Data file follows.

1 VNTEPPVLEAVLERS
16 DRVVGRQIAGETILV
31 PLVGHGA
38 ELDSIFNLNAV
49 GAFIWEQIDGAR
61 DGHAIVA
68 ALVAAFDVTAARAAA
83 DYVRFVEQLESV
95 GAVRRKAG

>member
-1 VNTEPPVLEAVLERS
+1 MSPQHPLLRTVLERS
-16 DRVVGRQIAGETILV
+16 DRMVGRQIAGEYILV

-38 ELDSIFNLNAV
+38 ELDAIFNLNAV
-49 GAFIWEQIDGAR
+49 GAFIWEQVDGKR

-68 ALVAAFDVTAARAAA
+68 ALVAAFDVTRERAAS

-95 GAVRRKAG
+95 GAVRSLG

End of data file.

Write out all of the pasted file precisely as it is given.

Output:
1 VNTEPPVLEAVLERS
16 DRVVGRQIAGETILV
31 PLVGHGA
38 ELDSIFNLNAV
49 GAFIWEQIDGAR
61 DGHAIVA
68 ALVAAFDVTAARAAA
83 DYVRFVEQLESV
95 GAVRRKAG

>member
-1 VNTEPPVLEAVLERS
+1 MSPQHPLLRTVLERS
-16 DRVVGRQIAGETILV
+16 DRMVGRQIAGEYILV

-38 ELDSIFNLNAV
+38 ELDAIFNLNAV
-49 GAFIWEQIDGAR
+49 GAFIWEQVDGKR

-68 ALVAAFDVTAARAAA
+68 ALVAAFDVTRERAAS

-95 GAVRRKAG
+95 GAVRSLG